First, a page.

I’ve been trying to get back to this but time and time again I find reasons not to. However, I couldn’t let rhubarb season pass without a post. Who would have guessed it’d be rhubarb that would finally have me whiplashed back into blogging*?
*anyone who looks back on your obvious obsession, that’s who David, you idiot.
I won’t keep thousands of words between you and the recipe. I’m throwing SEO and optimization and synergy and whatever else to the wind.
Here’s the recipe.
Do you love rhubarb or occasional recipes from some random person on the internet? Same. Follow me here BLOGLOVIN’. I’m super fun.
1-1/2poundsrhubarbtrimmed from about 2 pounds; cut into 2" pieces
Start by making the pastry. Cut the butter into 1/2" cubes and stash in the freezer for at least 30 minutes to chill.
Once the butter is chilled put the flour, salt, baking powder, and sugar in a food processor and pulse a few times to incorporate and aerate the flour a bit. Drop in the butter and shortening, and pulse about 10 times, until the mix resembles wet sand and most of the butter is cut down to the size of peas (though don’t worry if some pieces are larger). Take off the lid of the processor, pour the cream evenly around the flour mixture, return the lid, and pulse a few more times to combine. It should hold together when pinched. Turn it out onto a lightly floured surface, form it into a ball, roll into a disc, and cover tightly with plastic wrap before stashing in the fridge for at least 1 hour, but up to 3 days.
Preheat oven to 425°.
Roll the dough out to about 1/8" thick on a lightly floured surface. Transfer to a 9-1/2" fluted tart pan. Trim off any excess dough. Crumple up a sheet of parchment paper, open it back up, set it inside the tart shell, and fill it with dried rice, beans, or pie weights. Bake for 20 minutes. Dock the shell by pricking it all over with a fork and return to the oven for 5 - 10 minutes, or until lightly golden brown. Remove from the oven and allow it to cool slightly while you get on with everything else.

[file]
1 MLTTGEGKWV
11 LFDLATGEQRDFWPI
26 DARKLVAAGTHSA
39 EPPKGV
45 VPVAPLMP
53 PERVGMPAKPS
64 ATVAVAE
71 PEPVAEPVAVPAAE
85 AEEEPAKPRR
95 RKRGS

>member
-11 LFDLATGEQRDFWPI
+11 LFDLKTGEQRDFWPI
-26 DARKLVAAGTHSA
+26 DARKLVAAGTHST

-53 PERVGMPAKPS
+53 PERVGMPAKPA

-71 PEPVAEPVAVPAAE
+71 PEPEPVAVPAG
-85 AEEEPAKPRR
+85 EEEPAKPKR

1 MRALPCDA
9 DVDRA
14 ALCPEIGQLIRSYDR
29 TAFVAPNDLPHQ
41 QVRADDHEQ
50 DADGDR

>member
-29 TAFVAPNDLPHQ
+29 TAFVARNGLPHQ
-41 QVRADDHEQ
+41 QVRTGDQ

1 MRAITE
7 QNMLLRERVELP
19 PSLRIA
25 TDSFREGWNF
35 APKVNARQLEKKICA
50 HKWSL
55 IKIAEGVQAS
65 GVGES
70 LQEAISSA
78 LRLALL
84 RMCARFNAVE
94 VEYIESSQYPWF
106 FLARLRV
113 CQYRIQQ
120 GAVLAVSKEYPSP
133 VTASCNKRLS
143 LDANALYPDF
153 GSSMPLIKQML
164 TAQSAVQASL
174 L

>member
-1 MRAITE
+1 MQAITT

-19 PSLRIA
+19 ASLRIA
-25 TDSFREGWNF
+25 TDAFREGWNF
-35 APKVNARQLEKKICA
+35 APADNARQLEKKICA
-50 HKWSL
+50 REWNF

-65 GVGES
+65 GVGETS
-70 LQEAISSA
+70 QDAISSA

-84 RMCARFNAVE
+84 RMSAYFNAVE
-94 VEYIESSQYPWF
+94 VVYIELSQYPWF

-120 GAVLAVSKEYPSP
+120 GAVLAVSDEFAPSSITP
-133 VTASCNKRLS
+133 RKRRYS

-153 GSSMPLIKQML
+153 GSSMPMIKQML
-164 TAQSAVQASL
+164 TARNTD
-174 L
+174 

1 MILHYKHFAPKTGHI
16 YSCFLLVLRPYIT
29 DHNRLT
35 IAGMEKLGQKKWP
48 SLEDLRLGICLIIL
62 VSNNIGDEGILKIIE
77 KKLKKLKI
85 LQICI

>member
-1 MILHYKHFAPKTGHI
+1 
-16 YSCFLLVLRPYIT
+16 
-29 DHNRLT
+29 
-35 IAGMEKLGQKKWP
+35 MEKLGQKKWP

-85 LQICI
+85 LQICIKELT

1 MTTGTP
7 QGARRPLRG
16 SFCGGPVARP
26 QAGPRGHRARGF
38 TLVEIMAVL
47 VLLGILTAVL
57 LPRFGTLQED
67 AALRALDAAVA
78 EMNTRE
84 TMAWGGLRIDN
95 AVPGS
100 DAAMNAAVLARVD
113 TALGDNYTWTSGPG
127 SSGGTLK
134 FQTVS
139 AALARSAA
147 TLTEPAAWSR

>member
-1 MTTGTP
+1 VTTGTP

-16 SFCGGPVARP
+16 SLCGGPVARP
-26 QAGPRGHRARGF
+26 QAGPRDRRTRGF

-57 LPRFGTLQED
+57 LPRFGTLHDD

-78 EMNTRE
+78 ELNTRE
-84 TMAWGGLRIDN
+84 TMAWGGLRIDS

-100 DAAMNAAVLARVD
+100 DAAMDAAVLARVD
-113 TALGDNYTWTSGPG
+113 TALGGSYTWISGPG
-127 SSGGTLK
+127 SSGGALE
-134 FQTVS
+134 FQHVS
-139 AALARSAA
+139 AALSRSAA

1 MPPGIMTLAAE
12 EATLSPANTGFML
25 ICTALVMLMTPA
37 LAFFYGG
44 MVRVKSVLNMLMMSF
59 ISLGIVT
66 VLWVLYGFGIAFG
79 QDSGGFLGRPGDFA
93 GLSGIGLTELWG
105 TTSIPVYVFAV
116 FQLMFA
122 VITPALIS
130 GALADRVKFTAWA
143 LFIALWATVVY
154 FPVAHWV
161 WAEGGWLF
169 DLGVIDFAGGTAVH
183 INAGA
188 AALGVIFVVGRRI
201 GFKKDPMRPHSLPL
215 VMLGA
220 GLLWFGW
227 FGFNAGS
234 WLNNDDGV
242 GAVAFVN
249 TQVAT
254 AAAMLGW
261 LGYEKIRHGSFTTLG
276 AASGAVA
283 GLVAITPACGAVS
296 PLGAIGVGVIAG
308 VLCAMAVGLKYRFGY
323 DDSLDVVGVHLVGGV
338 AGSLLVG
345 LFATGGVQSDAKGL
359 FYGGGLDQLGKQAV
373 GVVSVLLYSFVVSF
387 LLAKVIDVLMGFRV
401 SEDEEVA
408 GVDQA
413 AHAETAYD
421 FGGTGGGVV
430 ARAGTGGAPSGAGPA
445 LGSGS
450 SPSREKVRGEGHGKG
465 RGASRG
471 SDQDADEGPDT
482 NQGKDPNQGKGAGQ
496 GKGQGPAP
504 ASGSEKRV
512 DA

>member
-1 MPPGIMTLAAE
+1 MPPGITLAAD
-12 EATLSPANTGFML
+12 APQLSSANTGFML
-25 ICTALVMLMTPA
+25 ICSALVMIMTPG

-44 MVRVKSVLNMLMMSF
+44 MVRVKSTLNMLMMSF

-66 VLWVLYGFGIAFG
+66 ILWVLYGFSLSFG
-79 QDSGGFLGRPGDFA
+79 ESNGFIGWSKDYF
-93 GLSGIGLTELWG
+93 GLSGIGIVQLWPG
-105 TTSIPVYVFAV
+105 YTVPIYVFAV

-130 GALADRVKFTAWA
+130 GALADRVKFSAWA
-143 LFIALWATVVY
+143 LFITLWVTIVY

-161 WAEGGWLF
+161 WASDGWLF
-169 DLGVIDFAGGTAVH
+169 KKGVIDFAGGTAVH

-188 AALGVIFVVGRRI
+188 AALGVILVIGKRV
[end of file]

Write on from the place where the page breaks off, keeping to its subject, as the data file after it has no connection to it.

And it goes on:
While the shell is baking poach the rhubarb to soften it slightly. Combine the sugar and water in a wide, shallow saucepan and heat over medium heat just until the sugar dissolves. Tip in the rhubarb and keep the pan simmering for just about 10 - 15 minutes. You don't want them soft and fully cooked—the point is to get them started. Once they're done, carefully remove them to a plate. Keep the syrup simmering for a little while more to reduce it.
Once the tart shell is baked, reduce the oven temp to 350°.
To make the frangipane, beat the butter, sugar, and cardamom (or ginger) until light and fluffy—either in a large bowl with a wooden spoon (about 5 minutes) or in the bowl of a mixer fitted with the paddle attachment (3 minutes or so). Beat in the egg and vanilla until combined and then fold in the almond meal. Spoon into the tart shell and level off the top. Decorate the top with the rhubarb in a herringbone—or however you prefer.
Bake for 45 - 50 minutes, or until the frangipane is mostly set (a wobble in the middle is fine).
Remove from the oven, brush the top with some of the rhubarb syrup, and either rest for 10 minutes before serving or at room temperature or even chilled.
You certainly won't need all of the rhubarb syrup to brush the tart—just a few spoonfuls at most—so any leftovers can be frozen for other later uses.